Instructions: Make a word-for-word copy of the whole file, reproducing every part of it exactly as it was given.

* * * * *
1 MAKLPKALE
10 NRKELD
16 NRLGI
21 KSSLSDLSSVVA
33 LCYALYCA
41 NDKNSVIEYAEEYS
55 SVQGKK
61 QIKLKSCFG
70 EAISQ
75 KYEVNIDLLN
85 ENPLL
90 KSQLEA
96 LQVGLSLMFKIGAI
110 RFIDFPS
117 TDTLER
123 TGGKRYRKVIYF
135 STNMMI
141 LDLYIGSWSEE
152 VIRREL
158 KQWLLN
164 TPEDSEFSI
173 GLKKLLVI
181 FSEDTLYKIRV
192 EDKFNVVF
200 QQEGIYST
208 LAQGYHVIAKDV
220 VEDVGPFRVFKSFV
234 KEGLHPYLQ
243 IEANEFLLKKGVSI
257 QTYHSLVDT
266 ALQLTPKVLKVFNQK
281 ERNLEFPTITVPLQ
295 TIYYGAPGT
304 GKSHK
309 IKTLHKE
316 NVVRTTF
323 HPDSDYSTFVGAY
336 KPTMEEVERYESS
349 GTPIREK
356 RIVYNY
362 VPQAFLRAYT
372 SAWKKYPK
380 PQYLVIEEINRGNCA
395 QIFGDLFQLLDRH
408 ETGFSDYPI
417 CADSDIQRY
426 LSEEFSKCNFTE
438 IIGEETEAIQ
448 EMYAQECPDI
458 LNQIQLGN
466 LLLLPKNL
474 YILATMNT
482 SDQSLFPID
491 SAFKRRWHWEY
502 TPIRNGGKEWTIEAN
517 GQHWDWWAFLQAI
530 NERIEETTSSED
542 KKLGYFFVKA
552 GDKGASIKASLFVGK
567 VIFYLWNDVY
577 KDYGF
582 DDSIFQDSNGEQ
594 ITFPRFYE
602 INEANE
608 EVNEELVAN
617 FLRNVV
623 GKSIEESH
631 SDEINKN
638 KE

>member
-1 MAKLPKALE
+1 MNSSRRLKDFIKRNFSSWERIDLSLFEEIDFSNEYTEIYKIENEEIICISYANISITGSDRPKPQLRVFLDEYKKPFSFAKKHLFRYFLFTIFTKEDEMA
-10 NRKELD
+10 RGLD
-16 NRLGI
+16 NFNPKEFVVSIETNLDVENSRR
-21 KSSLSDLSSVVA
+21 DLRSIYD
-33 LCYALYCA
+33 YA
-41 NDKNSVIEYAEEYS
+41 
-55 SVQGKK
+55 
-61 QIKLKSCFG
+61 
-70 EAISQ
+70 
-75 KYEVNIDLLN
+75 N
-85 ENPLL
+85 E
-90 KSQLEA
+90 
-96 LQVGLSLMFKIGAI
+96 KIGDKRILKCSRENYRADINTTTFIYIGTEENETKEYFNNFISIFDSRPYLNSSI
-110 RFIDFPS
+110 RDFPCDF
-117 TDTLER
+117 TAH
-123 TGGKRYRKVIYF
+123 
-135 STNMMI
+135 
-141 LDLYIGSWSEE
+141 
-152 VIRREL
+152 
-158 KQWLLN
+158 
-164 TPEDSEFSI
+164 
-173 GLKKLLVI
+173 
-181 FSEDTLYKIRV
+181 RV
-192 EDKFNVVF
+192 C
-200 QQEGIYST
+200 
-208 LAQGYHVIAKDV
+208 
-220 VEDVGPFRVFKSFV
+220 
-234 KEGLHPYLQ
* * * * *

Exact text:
1 MAKLPKALE
10 NRKELD
16 NRLGI
21 KSSLSDLSSVVA
33 LCYALYCA
41 NDKNSVIEYAEEYS
55 SVQGKK
61 QIKLKSCFG
70 EAISQ
75 KYEVNIDLLN
85 ENPLL
90 KSQLEA
96 LQVGLSLMFKIGAI
110 RFIDFPS
117 TDTLER
123 TGGKRYRKVIYF
135 STNMMI
141 LDLYIGSWSEE
152 VIRREL
158 KQWLLN
164 TPEDSEFSI
173 GLKKLLVI
181 FSEDTLYKIRV
192 EDKFNVVF
200 QQEGIYST
208 LAQGYHVIAKDV
220 VEDVGPFRVFKSFV
234 KEGLHPYLQ
243 IEANEFLLKKGVSI
257 QTYHSLVDT
266 ALQLTPKVLKVFNQK
281 ERNLEFPTITVPLQ
295 TIYYGAPGT
304 GKSHK
309 IKTLHKE
316 NVVRTTF
323 HPDSDYSTFVGAY
336 KPTMEEVERYESS
349 GTPIREK
356 RIVYNY
362 VPQAFLRAYT
372 SAWKKYPK
380 PQYLVIEEINRGNCA
395 QIFGDLFQLLDRH
408 ETGFSDYPI
417 CADSDIQRY
426 LSEEFSKCNFTE
438 IIGEETEAIQ
448 EMYAQECPDI
458 LNQIQLGN
466 LLLLPKNL
474 YILATMNT
482 SDQSLFPID
491 SAFKRRWHWEY
502 TPIRNGGKEWTIEAN
517 GQHWDWWAFLQAI
530 NERIEETTSSED
542 KKLGYFFVKA
552 GDKGASIKASLFVGK
567 VIFYLWNDVY
577 KDYGF
582 DDSIFQDSNGEQ
594 ITFPRFYE
602 INEANE
608 EVNEELVAN
617 FLRNVV
623 GKSIEESH
631 SDEINKN
638 KE

>member
-1 MAKLPKALE
+1 MNSSRRLKDFIKRNFSSWERIDLSLFEEIDFSNEYTEIYKIENEEIICISYANISITGSDRPKPQLRVFLDEYKKPFSFAKKHLFRYFLFTIFTKEDEMA
-10 NRKELD
+10 RGLD
-16 NRLGI
+16 NFNPKEFVVSIETNLDVENSRR
-21 KSSLSDLSSVVA
+21 DLRSIYD
-33 LCYALYCA
+33 YA
-41 NDKNSVIEYAEEYS
+41 
-55 SVQGKK
+55 
-61 QIKLKSCFG
+61 
-70 EAISQ
+70 
-75 KYEVNIDLLN
+75 N
-85 ENPLL
+85 E
-90 KSQLEA
+90 
-96 LQVGLSLMFKIGAI
+96 KIGDKRILKCSRENYRADINTTTFIYIGTEENETKEYFNNFISIFDSRPYLNSSI
-110 RFIDFPS
+110 RDFPCDF
-117 TDTLER
+117 TAH
-123 TGGKRYRKVIYF
+123 
-135 STNMMI
+135 
-141 LDLYIGSWSEE
+141 
-152 VIRREL
+152 
-158 KQWLLN
+158 
-164 TPEDSEFSI
+164 
-173 GLKKLLVI
+173 
-181 FSEDTLYKIRV
+181 RV
-192 EDKFNVVF
+192 C
-200 QQEGIYST
+200 
-208 LAQGYHVIAKDV
+208 
-220 VEDVGPFRVFKSFV
+220 
-234 KEGLHPYLQ